Career Advice Tuesday – How do you Plan Your Career?

February 8, 2011

Hi Lee & Mike,

I’ve decided to make 2011 a year of Career planning and Goal achieving. My dilemma is that I am but a young grasshopper.

I have completed a 4 year IT degree at a University, my CCNA, ITIL certification and 2 years of level 1-3 Support/administration experience. I also have >8 years leadership experience.

Like most here I have great ambition and drive, however I am completely stumped as to how I should progress from here. I wish to pursue a future in IT Security which will ultimately lead to a CISO position, however I am very unsure as how to achieve this.

I guess essentially what I’m asking is if you could start over how would you plan out your career path? What certifications would you benefit most from and which the least.

I know there is no right or wrong answer, but from your experience, what would produce the best result?

Thank you so very much for your help!

Young Grasshopper.

Ahh, Grasshopper…

I had to pick today to answer your question, as it fits perfectly with my topic next week at RSA.  I’ve spent a lot of time pondering this type of question as RSA approaches, and I have much advice to give  (My first advice is to come to my talk at RSA next week.)

Here’s the thing about career planning – it’s a relatively simple process.  The difficult parts are two: first, choosing what you want out of the numerous possible choices of things that you could do.  And, second, realizing that your career plan won’t survive intact through the years, and that you’ll have to be flexible while using it to keep your eye on the ultimate goal.

The good news is that you’ve already done the first (and often hardest) step of the plan – you’ve chosen that your ultimate end goal is to be a CISO (like 37% of your peers, according to our 2008 research survey).

In our experience, there’s no “one path” to becoming a CISO.  Unlike becoming a CFO (which usually involves starting in accounting, etc.), CISOs start in varied fields – some of them even start their careers outside of the information security landscape (but with a broad background in other forms of risk management) and learn the information security skills as they go.  If you want to see what these varied paths look like, I encourage you to go on LinkedIn and look up various CISOs to understand how they ended up where they are. (And, if you’re going to be at RSA, this is where Lee’s talk is going to come in – he’ll be talking about the skill profile of the future CISO.)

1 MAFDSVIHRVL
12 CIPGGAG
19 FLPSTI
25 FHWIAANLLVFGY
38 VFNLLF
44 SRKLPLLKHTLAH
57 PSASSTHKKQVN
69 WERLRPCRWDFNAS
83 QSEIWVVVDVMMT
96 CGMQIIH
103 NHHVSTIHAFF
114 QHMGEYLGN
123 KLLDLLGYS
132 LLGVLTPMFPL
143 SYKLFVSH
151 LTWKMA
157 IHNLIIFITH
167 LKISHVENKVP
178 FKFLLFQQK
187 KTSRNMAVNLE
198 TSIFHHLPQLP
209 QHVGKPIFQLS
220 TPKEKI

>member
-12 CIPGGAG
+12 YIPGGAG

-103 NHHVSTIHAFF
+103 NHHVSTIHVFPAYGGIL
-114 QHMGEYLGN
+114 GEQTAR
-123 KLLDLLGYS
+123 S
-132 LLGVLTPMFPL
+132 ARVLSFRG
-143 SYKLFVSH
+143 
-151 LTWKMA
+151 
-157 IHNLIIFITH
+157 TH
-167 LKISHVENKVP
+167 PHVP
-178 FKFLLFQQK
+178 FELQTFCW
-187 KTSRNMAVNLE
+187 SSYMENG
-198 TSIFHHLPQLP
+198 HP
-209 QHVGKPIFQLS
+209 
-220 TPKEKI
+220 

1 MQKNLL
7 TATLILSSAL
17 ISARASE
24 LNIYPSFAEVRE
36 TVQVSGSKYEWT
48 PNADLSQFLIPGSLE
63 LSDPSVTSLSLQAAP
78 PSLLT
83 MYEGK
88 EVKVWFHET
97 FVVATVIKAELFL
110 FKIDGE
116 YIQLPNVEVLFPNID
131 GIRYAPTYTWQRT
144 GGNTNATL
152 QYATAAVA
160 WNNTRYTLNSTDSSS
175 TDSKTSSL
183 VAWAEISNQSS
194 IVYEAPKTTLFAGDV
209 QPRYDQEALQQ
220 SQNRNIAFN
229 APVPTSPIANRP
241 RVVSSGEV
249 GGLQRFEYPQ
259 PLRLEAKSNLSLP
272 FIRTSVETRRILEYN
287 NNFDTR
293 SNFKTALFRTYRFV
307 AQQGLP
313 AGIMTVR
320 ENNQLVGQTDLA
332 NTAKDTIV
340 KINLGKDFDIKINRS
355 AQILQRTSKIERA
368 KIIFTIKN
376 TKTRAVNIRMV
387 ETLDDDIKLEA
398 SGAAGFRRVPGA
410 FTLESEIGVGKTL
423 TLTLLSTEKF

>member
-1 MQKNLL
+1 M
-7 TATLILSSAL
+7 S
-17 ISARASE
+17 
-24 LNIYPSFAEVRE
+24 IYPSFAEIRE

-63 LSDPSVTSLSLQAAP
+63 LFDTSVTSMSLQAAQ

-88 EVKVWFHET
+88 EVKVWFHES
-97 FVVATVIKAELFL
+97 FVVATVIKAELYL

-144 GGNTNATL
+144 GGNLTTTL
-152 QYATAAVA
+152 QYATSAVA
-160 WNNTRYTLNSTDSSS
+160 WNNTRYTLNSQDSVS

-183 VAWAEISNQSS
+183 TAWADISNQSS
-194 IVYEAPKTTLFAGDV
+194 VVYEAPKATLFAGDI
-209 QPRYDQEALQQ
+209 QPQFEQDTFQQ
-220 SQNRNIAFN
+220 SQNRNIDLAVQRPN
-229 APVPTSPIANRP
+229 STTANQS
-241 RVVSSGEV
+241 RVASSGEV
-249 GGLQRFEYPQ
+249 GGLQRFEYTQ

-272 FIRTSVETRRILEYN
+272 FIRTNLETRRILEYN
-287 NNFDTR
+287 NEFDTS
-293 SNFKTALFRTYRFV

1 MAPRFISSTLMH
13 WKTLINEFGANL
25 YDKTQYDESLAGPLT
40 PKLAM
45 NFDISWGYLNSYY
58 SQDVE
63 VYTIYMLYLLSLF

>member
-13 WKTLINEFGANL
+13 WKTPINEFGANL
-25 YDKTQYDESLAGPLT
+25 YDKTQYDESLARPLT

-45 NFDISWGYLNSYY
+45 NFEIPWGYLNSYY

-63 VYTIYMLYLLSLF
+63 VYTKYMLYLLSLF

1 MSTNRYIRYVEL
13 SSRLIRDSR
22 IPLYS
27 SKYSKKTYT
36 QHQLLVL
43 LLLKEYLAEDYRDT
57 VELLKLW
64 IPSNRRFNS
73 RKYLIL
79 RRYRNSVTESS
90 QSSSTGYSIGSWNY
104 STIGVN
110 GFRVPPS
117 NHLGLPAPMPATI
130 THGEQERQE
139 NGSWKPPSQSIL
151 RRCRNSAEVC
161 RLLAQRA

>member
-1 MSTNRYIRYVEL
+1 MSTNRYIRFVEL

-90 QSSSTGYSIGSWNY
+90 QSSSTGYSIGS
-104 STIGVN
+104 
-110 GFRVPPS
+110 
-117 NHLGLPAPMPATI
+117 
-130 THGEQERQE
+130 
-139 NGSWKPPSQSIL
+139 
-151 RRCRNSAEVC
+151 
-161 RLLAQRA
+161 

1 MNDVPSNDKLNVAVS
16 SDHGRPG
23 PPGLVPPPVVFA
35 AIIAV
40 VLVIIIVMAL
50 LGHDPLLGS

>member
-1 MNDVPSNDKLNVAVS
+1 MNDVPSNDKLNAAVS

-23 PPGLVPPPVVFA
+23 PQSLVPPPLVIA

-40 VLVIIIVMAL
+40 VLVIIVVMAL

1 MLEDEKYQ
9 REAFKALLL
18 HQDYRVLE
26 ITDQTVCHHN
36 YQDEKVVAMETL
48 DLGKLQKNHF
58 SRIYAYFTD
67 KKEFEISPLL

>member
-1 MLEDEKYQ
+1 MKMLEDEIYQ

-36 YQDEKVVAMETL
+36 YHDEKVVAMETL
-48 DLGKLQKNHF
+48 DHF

Because of the varied paths taken, this is where you have to play to your strengths as well as your interests.  Try and imagine a path to arrive at the skillset of a CISO that takes in to account what you love to do.  You intuit that having a broad background of the fundamentals of computing will help you be a well-rounded security professional – I agree with that approach.  However, a CISO is much more a business-focused role than a technical one, so start to plan out how you’re going to arrive at the business skills that you need – the CISO spends orders of magnitude more time writing budgets, staffing plans and powerpoint presentations than they do writing code.

To answer your final question, Grasshopper… it’s not about certification, especially at the CISO level.  It’s about having all of the skills and having a long history of demonstrating them.  And, were I to restart my career path, it would look very different than yours – you and I have different aptitudes, different things we wouldn’t accept (dealbreakers), and different ways of interacting with the world.

My career path would be instructive to you only in the way that a travel book is instructive to someone who visits a country: you might think “Oh, I want to go there”, but our experiences of “there” would be totally different.

I hope that we are lucky enough to see you at RSA next week.


Posted by mmurray | Filed Under Career Advice Tuesday, Planning 


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